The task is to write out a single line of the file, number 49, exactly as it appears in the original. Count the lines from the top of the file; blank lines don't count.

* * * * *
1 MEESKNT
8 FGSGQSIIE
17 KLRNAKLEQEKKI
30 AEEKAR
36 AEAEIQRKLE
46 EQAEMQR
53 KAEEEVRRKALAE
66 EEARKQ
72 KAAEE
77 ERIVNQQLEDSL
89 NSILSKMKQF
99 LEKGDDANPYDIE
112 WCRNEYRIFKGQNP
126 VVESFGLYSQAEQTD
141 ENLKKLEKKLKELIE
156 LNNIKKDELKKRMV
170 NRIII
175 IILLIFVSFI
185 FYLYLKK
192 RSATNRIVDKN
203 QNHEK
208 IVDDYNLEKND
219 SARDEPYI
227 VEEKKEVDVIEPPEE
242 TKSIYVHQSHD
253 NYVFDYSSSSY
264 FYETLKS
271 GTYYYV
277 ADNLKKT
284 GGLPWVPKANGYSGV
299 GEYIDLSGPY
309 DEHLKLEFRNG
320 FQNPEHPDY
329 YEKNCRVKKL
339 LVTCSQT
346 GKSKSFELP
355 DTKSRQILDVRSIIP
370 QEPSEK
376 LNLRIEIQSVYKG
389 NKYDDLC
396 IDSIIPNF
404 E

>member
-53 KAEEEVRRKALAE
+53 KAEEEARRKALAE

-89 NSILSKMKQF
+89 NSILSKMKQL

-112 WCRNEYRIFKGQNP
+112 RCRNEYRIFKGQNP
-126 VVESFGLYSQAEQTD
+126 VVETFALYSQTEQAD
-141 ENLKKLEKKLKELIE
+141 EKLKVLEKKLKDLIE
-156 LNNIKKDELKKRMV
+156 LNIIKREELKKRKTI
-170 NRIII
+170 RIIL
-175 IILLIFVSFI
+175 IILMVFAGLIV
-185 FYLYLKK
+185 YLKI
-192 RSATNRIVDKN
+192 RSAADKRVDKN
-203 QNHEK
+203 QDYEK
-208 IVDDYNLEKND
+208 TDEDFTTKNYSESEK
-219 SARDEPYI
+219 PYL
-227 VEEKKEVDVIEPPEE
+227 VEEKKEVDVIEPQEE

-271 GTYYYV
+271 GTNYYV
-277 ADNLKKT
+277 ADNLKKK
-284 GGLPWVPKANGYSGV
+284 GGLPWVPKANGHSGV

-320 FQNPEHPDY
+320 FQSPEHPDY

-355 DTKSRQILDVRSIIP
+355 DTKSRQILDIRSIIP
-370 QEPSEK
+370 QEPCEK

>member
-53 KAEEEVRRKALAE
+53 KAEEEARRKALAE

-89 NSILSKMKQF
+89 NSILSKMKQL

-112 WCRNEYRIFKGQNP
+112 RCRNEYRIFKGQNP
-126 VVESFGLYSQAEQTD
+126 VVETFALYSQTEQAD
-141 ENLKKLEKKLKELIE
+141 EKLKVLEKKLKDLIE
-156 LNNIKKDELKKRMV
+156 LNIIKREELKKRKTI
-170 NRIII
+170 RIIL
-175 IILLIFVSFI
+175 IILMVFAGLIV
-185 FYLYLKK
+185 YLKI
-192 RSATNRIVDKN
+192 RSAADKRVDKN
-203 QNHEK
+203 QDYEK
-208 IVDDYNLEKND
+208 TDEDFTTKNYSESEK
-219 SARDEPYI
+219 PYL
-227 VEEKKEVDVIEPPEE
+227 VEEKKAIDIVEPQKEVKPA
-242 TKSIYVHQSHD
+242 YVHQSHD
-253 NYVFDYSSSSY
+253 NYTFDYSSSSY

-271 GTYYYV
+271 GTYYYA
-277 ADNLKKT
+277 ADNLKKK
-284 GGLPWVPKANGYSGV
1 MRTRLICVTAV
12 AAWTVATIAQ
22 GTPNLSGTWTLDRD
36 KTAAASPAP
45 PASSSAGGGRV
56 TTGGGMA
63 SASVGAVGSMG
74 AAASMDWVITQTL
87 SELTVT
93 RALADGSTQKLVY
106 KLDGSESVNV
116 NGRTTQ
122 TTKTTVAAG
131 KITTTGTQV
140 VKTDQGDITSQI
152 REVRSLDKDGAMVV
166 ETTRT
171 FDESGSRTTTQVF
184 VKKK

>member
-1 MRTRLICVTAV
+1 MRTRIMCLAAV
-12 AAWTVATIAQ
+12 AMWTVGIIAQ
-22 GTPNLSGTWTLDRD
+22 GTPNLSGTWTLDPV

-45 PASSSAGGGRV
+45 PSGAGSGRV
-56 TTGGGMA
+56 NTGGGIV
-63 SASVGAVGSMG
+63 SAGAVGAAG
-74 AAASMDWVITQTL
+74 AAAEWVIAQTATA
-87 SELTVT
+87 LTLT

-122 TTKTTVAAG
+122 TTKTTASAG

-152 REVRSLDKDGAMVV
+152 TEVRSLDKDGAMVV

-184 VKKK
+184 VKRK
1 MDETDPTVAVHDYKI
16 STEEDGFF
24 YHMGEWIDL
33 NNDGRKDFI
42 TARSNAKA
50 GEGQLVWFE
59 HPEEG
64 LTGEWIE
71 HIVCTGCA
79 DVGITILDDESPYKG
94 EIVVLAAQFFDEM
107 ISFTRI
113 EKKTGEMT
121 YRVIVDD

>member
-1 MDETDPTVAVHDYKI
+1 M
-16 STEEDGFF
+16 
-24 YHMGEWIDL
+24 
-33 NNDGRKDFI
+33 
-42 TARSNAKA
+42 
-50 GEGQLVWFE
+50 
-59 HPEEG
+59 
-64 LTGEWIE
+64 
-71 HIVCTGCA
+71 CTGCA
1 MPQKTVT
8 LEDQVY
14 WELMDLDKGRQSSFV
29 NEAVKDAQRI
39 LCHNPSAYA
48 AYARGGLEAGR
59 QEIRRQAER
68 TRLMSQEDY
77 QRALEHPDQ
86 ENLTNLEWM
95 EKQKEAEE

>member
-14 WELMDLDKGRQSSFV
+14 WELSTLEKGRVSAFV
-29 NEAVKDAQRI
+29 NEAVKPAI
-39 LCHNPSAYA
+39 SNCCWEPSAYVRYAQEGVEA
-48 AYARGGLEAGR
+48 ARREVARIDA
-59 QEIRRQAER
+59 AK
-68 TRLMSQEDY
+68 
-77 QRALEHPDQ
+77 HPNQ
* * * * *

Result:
+112 RCRNEYRIFKGQNP